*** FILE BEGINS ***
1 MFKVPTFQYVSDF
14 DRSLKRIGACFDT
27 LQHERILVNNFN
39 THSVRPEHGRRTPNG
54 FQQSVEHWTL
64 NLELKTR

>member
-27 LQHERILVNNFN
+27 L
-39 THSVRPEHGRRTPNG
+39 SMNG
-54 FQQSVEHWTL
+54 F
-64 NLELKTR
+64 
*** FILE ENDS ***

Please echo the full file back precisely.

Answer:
1 MFKVPTFQYVSDF
14 DRSLKRIGACFDT
27 LQHERILVNNFN
39 THSVRPEHGRRTPNG
54 FQQSVEHWTL
64 NLELKTR

>member
-27 LQHERILVNNFN
+27 L
-39 THSVRPEHGRRTPNG
+39 SMNG
-54 FQQSVEHWTL
+54 F
-64 NLELKTR
+64 